Believe it or not, it’s the Internal Revenue Service that determines those limits, and it does so on an annual basis. The IRS actually reviews and sometimes adjusts the maximum contribution limits for 401(k) plans, IRAs, and other retirement savings vehicles each year, usually in November.
If you missed it, the IRS announced last year the maximum amount workers can contribute to a 401(k) for 2020 would be increased to $19,500 – a $500 bump from 2019. In addition, elective catch-up contributions that workers 50 and older can make is jumping to $6,500 from the previous limit of $6,000, bringing the elective deferral limit for those folks to $26,000 in 2020.
All of this, remember, is for elective deferrals. It does not include any matching contributions your employer makes on your behalf.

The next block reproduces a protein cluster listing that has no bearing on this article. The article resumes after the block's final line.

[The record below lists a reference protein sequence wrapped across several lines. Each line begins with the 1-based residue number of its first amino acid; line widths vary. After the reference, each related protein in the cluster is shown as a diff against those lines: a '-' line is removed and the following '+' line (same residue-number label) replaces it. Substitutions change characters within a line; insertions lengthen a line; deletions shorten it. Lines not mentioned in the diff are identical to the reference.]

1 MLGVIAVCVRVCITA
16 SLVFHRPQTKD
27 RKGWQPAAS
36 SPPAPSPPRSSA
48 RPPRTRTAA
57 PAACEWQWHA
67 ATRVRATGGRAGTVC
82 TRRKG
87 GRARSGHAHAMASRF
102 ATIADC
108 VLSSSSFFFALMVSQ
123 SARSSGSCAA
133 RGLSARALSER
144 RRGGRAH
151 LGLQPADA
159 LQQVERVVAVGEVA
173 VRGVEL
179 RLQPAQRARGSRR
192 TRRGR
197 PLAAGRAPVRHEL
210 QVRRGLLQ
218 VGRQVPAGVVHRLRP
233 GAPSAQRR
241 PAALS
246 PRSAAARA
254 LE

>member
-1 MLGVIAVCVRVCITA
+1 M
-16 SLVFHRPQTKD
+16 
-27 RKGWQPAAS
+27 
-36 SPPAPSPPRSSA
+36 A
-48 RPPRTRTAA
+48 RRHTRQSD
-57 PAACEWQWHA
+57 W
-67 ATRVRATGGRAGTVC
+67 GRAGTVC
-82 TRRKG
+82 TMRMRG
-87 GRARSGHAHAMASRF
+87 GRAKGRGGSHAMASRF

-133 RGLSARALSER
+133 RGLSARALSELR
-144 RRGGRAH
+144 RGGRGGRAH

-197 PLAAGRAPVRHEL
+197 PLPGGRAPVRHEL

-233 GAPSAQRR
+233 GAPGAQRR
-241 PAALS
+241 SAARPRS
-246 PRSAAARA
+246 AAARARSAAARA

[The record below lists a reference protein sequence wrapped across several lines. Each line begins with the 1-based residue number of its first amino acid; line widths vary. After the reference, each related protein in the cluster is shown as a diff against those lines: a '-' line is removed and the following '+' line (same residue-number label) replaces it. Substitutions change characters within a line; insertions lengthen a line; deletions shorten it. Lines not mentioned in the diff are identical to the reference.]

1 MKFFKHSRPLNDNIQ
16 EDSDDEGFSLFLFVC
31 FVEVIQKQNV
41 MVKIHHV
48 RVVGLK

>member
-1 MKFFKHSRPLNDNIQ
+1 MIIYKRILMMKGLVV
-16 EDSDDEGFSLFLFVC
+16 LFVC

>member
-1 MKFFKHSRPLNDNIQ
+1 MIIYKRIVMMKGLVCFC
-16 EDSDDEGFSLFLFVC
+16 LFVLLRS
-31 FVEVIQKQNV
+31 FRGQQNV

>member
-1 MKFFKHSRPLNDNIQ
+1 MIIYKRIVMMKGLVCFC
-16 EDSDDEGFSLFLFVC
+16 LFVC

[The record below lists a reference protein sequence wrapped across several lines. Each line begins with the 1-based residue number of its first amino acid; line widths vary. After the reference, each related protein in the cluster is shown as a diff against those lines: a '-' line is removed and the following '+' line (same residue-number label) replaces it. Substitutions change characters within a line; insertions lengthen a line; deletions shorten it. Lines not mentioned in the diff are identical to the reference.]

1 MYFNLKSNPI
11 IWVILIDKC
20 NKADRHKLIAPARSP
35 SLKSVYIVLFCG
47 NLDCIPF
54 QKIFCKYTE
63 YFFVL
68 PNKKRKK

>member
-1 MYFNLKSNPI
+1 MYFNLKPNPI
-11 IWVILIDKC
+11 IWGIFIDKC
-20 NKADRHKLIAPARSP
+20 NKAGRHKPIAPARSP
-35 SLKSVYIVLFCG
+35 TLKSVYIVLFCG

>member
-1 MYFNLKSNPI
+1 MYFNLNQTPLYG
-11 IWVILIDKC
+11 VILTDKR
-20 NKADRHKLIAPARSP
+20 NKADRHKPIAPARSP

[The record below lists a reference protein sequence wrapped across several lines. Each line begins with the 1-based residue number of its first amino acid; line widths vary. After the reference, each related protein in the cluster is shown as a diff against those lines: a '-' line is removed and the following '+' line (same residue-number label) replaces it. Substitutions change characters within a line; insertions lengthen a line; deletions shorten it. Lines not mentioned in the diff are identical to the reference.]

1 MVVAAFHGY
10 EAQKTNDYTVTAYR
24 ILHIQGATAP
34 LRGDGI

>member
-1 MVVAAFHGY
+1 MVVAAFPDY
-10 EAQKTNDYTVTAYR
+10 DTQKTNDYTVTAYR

Here is how to take full advantage your 401(k) plan:
- Max out your contributions when you’re able. For each year, aim to hit the $19,500 limit.
- Once you turn 50, try to add another $6,500 to that limit annually while you continue to work.
- If your employer offers to match your contributions up to a certain amount, be sure to invest at least that much in your 401(k) each month. It’s free money.